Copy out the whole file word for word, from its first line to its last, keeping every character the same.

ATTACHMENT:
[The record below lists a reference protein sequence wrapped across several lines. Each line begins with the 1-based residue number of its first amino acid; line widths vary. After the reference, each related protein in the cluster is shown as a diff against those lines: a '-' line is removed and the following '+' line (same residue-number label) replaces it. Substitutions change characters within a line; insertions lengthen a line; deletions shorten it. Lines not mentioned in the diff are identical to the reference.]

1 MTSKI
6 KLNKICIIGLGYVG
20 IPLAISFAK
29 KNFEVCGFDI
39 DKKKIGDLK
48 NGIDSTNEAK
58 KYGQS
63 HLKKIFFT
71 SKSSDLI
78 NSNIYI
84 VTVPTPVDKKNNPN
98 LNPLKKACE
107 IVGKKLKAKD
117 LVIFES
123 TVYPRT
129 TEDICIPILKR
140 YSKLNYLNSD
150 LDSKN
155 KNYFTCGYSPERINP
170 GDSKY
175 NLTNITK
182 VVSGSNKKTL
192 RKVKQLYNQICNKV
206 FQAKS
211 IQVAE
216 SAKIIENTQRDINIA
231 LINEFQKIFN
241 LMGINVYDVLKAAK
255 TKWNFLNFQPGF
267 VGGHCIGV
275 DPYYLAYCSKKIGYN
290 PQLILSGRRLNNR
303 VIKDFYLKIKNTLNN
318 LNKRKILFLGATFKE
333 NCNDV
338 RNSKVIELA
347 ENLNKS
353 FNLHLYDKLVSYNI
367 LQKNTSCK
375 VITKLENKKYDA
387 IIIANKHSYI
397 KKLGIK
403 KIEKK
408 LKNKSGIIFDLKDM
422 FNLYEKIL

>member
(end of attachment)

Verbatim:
[The record below lists a reference protein sequence wrapped across several lines. Each line begins with the 1-based residue number of its first amino acid; line widths vary. After the reference, each related protein in the cluster is shown as a diff against those lines: a '-' line is removed and the following '+' line (same residue-number label) replaces it. Substitutions change characters within a line; insertions lengthen a line; deletions shorten it. Lines not mentioned in the diff are identical to the reference.]

1 MTSKI
6 KLNKICIIGLGYVG
20 IPLAISFAK
29 KNFEVCGFDI
39 DKKKIGDLK
48 NGIDSTNEAK
58 KYGQS
63 HLKKIFFT
71 SKSSDLI
78 NSNIYI
84 VTVPTPVDKKNNPN
98 LNPLKKACE
107 IVGKKLKAKD
117 LVIFES
123 TVYPRT
129 TEDICIPILKR
140 YSKLNYLNSD
150 LDSKN
155 KNYFTCGYSPERINP
170 GDSKY
175 NLTNITK
182 VVSGSNKKTL
192 RKVKQLYNQICNKV
206 FQAKS
211 IQVAE
216 SAKIIENTQRDINIA
231 LINEFQKIFN
241 LMGINVYDVLKAAK
255 TKWNFLNFQPGF
267 VGGHCIGV
275 DPYYLAYCSKKIGYN
290 PQLILSGRRLNNR
303 VIKDFYLKIKNTLNN
318 LNKRKILFLGATFKE
333 NCNDV
338 RNSKVIELA
347 ENLNKS
353 FNLHLYDKLVSYNI
367 LQKNTSCK
375 VITKLENKKYDA
387 IIIANKHSYI
397 KKLGIK
403 KIEKK
408 LKNKSGIIFDLKDM
422 FNLYEKIL

>member